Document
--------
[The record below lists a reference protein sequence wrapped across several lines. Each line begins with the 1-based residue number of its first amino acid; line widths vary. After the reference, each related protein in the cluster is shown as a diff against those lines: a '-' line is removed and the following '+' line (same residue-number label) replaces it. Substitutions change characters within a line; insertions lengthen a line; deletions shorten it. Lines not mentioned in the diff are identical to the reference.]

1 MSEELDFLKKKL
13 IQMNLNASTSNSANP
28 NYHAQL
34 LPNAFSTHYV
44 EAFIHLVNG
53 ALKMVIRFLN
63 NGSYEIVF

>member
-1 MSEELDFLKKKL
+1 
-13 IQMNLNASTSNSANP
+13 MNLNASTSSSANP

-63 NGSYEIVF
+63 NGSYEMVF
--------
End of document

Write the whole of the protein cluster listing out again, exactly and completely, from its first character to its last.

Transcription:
[The record below lists a reference protein sequence wrapped across several lines. Each line begins with the 1-based residue number of its first amino acid; line widths vary. After the reference, each related protein in the cluster is shown as a diff against those lines: a '-' line is removed and the following '+' line (same residue-number label) replaces it. Substitutions change characters within a line; insertions lengthen a line; deletions shorten it. Lines not mentioned in the diff are identical to the reference.]

1 MSEELDFLKKKL
13 IQMNLNASTSNSANP
28 NYHAQL
34 LPNAFSTHYV
44 EAFIHLVNG
53 ALKMVIRFLN
63 NGSYEIVF

>member
-1 MSEELDFLKKKL
+1 
-13 IQMNLNASTSNSANP
+13 MNLNASTSSSANP

-63 NGSYEIVF
+63 NGSYEMVF